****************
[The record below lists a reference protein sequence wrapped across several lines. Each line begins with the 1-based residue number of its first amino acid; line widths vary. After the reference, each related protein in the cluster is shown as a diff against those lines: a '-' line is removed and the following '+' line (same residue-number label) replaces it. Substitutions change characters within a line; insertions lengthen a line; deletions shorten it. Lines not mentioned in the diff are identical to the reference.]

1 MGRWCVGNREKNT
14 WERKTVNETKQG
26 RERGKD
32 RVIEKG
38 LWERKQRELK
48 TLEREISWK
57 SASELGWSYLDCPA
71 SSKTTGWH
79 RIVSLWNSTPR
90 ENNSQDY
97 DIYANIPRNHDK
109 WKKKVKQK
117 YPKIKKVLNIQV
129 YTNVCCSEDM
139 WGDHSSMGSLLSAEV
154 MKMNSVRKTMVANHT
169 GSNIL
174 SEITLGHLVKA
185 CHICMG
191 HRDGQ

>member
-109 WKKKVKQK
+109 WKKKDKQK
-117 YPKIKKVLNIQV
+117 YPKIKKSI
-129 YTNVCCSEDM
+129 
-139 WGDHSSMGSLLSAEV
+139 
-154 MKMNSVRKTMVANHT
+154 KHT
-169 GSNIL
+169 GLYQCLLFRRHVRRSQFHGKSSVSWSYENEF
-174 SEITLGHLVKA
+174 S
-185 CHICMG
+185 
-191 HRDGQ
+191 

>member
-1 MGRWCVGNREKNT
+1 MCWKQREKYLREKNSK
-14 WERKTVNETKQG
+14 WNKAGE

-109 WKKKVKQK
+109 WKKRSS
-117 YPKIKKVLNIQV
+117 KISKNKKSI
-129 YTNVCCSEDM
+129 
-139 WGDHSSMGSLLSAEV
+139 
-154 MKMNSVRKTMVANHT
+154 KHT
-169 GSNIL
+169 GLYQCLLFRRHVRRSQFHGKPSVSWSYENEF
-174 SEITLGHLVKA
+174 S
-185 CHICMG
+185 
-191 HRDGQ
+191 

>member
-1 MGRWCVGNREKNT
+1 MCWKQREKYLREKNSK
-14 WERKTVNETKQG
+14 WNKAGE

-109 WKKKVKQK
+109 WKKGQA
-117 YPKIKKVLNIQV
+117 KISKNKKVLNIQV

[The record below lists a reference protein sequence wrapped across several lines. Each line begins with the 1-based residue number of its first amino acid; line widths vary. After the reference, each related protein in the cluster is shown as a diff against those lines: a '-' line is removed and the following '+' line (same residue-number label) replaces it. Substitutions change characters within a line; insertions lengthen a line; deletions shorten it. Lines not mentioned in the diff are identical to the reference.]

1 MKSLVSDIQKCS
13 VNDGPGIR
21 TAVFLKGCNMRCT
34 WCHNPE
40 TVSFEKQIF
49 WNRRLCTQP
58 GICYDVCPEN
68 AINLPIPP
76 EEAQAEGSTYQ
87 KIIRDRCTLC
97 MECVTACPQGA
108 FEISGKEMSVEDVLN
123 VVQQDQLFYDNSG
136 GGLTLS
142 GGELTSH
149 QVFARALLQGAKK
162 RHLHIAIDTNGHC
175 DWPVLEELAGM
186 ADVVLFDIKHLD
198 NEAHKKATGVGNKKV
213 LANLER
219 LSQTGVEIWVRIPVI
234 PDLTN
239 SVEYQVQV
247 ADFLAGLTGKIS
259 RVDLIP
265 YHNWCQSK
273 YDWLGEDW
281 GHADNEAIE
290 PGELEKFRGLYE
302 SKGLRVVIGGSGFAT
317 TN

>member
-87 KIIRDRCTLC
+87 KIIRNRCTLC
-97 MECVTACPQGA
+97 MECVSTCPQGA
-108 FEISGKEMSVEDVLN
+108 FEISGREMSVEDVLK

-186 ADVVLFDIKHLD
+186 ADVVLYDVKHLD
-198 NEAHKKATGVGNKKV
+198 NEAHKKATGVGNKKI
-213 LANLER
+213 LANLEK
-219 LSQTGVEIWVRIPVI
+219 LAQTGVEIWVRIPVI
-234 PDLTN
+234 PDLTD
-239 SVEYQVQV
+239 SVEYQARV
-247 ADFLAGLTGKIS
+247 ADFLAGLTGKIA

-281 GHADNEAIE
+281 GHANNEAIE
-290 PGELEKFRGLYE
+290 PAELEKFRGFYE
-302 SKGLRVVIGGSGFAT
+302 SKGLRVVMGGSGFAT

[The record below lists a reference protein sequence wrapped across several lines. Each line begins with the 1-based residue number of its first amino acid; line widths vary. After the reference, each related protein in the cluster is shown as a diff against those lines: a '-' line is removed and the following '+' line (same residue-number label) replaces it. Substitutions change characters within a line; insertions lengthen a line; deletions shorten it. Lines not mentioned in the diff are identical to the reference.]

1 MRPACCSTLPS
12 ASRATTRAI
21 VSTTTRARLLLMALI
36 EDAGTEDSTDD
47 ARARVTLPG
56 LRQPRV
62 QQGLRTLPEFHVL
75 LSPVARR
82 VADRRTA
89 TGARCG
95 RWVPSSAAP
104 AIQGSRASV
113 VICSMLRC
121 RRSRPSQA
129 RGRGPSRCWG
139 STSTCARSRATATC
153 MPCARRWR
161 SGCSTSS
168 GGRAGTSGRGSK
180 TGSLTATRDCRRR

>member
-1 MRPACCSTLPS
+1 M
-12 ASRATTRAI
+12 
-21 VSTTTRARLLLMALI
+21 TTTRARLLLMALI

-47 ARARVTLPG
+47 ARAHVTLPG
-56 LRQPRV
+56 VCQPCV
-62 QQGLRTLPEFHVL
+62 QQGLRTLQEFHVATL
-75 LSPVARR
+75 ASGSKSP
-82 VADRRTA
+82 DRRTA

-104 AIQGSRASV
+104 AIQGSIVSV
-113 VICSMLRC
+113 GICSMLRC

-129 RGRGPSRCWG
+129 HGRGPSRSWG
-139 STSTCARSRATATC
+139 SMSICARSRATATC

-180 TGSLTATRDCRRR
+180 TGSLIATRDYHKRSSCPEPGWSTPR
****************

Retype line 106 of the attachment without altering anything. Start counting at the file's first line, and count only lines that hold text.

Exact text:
>member